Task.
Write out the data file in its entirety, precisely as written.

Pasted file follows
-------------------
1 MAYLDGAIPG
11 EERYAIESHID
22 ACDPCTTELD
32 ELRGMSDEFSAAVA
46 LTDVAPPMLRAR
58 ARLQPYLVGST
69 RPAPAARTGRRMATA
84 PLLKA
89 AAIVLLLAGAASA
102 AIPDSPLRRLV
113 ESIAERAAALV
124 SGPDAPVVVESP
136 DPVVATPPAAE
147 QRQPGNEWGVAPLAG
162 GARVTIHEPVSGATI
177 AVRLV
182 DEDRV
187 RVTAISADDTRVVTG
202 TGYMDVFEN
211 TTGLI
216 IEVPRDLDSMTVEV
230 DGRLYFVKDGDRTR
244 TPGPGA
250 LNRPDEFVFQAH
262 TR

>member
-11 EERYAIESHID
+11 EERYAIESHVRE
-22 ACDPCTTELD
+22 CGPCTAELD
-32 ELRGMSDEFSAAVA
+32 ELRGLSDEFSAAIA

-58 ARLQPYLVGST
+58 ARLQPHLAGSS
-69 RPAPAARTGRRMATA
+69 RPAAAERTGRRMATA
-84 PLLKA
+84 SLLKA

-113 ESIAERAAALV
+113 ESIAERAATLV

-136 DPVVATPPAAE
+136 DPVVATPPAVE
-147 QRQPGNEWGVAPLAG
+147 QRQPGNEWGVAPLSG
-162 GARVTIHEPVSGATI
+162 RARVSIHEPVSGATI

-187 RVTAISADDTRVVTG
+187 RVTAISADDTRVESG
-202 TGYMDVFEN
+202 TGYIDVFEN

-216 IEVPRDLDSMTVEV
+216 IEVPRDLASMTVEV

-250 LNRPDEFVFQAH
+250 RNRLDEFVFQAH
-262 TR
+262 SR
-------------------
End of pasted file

1 MAYLDGAIPG
11 EERYAIESHID
22 ACDPCTTELD
32 ELRGMSDEFSAAVA
46 LTDVAPPMLRAR
58 ARLQPYLVGST
69 RPAPAARTGRRMATA
84 PLLKA
89 AAIVLLLAGAASA
102 AIPDSPLRRLV
113 ESIAERAAALV
124 SGPDAPVVVESP
136 DPVVATPPAAE
147 QRQPGNEWGVAPLAG
162 GARVTIHEPVSGATI
177 AVRLV
182 DEDRV
187 RVTAISADDTRVVTG
202 TGYMDVFEN
211 TTGLI
216 IEVPRDLDSMTVEV
230 DGRLYFVKDGDRTR
244 TPGPGA
250 LNRPDEFVFQAH
262 TR

>member
-11 EERYAIESHID
+11 EERYAIESHVRE
-22 ACDPCTTELD
+22 CGPCTAELD
-32 ELRGMSDEFSAAVA
+32 ELRGLSDEFSAAIA

-58 ARLQPYLVGST
+58 ARLQPHLAGSS
-69 RPAPAARTGRRMATA
+69 RPAAAERTGRRMATA
-84 PLLKA
+84 SLLKA

-113 ESIAERAAALV
+113 ESIAERAATLV

-136 DPVVATPPAAE
+136 DPVVATPPAVE
-147 QRQPGNEWGVAPLAG
+147 QRQPGNEWGVAPLSG
-162 GARVTIHEPVSGATI
+162 RARVSIHEPVSGATI

-187 RVTAISADDTRVVTG
+187 RVTAISADDTRVESG
-202 TGYMDVFEN
+202 TGYIDVFEN

-216 IEVPRDLDSMTVEV
+216 IEVPRDLASMTVEV

-250 LNRPDEFVFQAH
+250 RNRLDEFVFQAH
-262 TR
+262 SR